We had a false start this year. In February everything looked normal and we already had received many bookings for our house for the coming year 2020. And then everything changed. Not only for us, of course, the entire world is suffering from this pandemic.

Spain went into lock down. The consequences for us were abrupt, all bookings up to June were understandably cancelled. Everyone got their money back, not only from us, but also all costs paid to the larger booking sites, such as Home Away and Airbnb, were refunded. 

Although we are still uncertain when the state of emergency will be lifted here in Spain, we have opened our booking calendar again from the beginning of June. The number of bookings that were already accepted from then on will stand for the time being. And we will also start to accept new bookings. For this exceptional situation, we will not ask for a first deposit to finalize a reservation, until more clarity arises and free and safe travel is possible again. Our standard rules regarding cancellations will also lapse this year, which means that all (down) payments that are made directly to us will be fully refunded upon cancellation. There is no time limit, but we do ask that this will be done within reason.

We hope that in the early summer tourism will slowly pick up again. These are exceptional times, but who knows, maybe for a change you could walk quietly through the Alhambra, and not be surrounded by millions of other tourists? Or you can see Ronda in a different way.

To be on the safe side, we would advise you to travel with the necessary protective equipment, such as mouth masks and gloves. You will get used to it and only time will tell how and when we will get back to (a sort of) normal again!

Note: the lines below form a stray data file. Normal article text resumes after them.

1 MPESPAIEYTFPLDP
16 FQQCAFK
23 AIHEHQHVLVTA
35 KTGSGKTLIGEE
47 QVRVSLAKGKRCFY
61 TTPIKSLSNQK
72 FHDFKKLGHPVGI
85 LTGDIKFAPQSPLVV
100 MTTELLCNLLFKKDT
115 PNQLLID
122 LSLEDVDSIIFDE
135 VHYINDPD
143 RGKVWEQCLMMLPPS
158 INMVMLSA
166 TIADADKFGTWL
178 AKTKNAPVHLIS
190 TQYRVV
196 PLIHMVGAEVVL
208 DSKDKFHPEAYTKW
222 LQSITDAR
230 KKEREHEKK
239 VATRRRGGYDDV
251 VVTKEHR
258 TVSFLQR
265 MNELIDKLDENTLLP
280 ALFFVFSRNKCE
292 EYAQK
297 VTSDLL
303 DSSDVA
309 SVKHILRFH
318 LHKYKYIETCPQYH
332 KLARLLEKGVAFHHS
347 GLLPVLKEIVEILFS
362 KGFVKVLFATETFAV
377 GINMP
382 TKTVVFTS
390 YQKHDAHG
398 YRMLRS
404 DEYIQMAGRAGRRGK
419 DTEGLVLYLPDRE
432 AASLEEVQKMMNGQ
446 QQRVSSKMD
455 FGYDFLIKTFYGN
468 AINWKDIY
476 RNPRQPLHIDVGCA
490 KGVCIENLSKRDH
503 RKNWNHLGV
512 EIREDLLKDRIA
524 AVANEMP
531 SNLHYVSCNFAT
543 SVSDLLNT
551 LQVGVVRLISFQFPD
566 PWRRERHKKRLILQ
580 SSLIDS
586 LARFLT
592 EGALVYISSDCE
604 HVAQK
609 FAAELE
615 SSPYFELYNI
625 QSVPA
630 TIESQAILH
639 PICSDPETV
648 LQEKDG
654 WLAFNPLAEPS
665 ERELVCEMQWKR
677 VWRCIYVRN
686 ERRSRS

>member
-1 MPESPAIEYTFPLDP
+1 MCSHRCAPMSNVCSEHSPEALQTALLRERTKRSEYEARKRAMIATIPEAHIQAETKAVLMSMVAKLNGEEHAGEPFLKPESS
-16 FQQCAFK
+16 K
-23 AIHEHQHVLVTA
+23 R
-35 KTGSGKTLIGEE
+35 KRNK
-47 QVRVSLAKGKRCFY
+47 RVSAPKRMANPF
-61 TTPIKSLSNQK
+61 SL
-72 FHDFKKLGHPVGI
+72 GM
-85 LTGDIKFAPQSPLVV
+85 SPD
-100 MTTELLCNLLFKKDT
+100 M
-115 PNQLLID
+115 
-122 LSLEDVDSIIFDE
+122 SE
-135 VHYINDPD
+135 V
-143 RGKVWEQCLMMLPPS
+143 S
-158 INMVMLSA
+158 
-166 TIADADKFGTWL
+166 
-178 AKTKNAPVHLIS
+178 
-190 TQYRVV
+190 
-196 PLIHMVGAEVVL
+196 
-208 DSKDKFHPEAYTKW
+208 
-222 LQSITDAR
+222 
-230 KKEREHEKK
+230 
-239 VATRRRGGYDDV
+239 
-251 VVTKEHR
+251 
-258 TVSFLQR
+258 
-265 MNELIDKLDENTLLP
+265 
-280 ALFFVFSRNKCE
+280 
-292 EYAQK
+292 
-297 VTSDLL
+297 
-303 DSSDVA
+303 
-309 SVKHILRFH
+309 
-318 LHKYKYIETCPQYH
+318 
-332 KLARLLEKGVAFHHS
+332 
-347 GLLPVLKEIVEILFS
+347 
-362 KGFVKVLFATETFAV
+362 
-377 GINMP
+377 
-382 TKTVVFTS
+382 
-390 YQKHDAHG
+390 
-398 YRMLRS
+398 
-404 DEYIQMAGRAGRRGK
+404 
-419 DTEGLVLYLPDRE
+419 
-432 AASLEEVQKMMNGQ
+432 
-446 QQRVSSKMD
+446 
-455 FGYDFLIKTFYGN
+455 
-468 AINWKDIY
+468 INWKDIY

We also offer the option of ‘contactless’ accommodation. If you appreciate that, we will make sure that the key is in the door when you arrive and we will not greet you personally. Communication will then be entirely via WhatsApp / telephone or email.

Stay safe!

Francis, Lies and Santiago

Historic Ronda

Ronda, just 8 km away, is one of the most beautiful cities of Andalusia, steeped in history. It stands on a towering plateau in the mountains of the province of Malaga. This mighty promontory ensured that Ronda was an impregnable fortress for the Christian armies until the end of the Reconquista. The plateau is split in two by the gap, ‘El Tajo’, caused by the river Guadelevín, and is the natural separation between the old and the new Ronda. This gap is spanned by a stone bridge, Puente Nuevo, and once housed a prison underneath. All visitors to Ronda are staring with disbelief down into the deep gorge, and then often, unconsciously shivering, step back a little! The shopping area of Ronda, where some of the traditional shops still maintain, is located in the new part of town. Read more here. However, the most enchanting walks can be found in the old town where the Moorish and Roman atmosphere can be inhaled in every street corner. Click here for a street map and the monuments of Ronda Nearby village of Arriate provides with banks, small supermarkets and other stores that you need on a daily basis. This charming village is also known for its cheap & cheerful tapas bars. Since 2012 we now also have a very good and affordable restaurant located in the old depot house from the train station. Ronda lies very central to all the cities which are worth visiting and can easily be travelled in one day, such as Cordoba (Mezquita), Granada (Alhambra-book well in advance!), Seville (Giralda and Reales Alcazares), Málaga (Picasso Museum) and Gibraltar and Marbella/Costa del Sol..